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Arab Strap - Monday at the Hug & Pint

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Artist: Arab Strap

Album: Monday at the Hug & Pint

Label: Matador

Review date: Apr. 22, 2003

Bring out the Bagpipes

I have never been to Falkirk, Scotland, hometown of Aidan Moffat and Malcolm Middleton, the duo who comprise Arab Strap, but I have made it to Glasgow, where the two now reside. The memory that stands out most from my brief trip there was an excursion my friend Dave and I made to the city’s Necropolis, an isolated hillside that houses Glasgow’s most prominent cemetery. Appropriately, it was an overcast day with intermittent rain; the Necropolis had been built in a classical style that was meant to emulate Père Lachaise in Paris, only on a hillside, in order to prevent the flooding of graves that was a result of Scotland’s perpetually soggy climate. Walking around the Necropolis Dave and I met an elderly, drunk man. He decided to give us an impromptu tour of the Necropolis and we ended up at the grave of a Scotsman by the name of Miller, the deceased author of a children’s ballad. Neither of us had ever heard this song before, but somehow it seemed natural that our drunken guide has chosen this landmark as his own personal highlight – two random American tourists pissing away time in a foreign city, we could not have been happier.

Regionalism is both important and misleading. It is important because we live in an increasingly globalized world where distinct regional accents and identities are becoming rare things. The proliferation of television coupled with transient lifestyles has left no area of the world truly isolated. If we are talking about the English-speaking world, even the most desolate hamlet in the north of Scotland probably has access to Sky Television and the five reruns of Friends that appear every evening. As a result, in the United Kingdom (and in the United States and Ireland for that matter), we are all speaking a more homogenous version of our nation’s speech. Through similar influences we are all becoming more exposed to supposedly idiosyncratic cultures.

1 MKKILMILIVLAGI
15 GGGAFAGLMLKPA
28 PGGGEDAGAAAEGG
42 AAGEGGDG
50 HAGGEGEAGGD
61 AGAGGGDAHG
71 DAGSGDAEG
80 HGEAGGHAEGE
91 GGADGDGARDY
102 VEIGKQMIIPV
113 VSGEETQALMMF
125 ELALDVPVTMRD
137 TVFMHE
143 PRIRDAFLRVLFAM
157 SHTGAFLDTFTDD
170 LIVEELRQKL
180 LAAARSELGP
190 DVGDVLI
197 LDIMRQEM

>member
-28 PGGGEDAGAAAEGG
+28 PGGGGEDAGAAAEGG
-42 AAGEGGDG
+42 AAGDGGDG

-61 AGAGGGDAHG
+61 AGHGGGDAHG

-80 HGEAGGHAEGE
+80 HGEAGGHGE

Nevertheless, an appreciation of regionalism can be misleading because it relies on stereotypes in the vain pursuit for a sense of authenticity. I remember when I was living in Dublin, the jeering laughs my Irish roommates had for so-called “traditional” music. They had absolutely no interest in hearing a fiddler play jigs and reel while well-postured girls tapped around. Their sights and attitudes were directed to London and the (in my opinion horrendous) garage/jungle music that was being produced there. To them, traditional Irish music was a vestige of the nation’s rural, impoverished past. They sought to shed any regional or national identity, and forge ahead into the urbane future.

I delve into these points because I think they are relevant to Arab Strap. On Monday at the Hug & Pint, the band’s fifth studio album, Arab Strap successfully juxtaposes songs that deal with the fallacy of human interaction, while maintaining a singular Scottish sound and mindset. Moffat’s gurgled lyrics and slurred delivery should be cherished and exalted for its uniqueness, even if it lacks “prettiness.” On the Scottish-supergroup the Reindeer Section’s most recent album, Son of an Evil Reindeer, Moffat’s voice is distinct even among his fellow countrymen. If Belle and Sebastian are the delight of university-educated intellectuals, Arab Strap seems more comfortable vying for the title of last two kicked out of the pub. Scots are famous for their industry, and Arab Strap have worked harder then any band to document the intricacies of that filthy, despicable thing known as life. Whereas many bands are content to provide the background for dreams and alternate worlds, Arab Strap is determined to force its listeners to dwell in a grounded reality that defies escape and progress because the same disappointments happen over and over again. Somehow, this inwardly fatalistic view, with its hints of a preordained path through life, comes across as being quintessentially Scottish.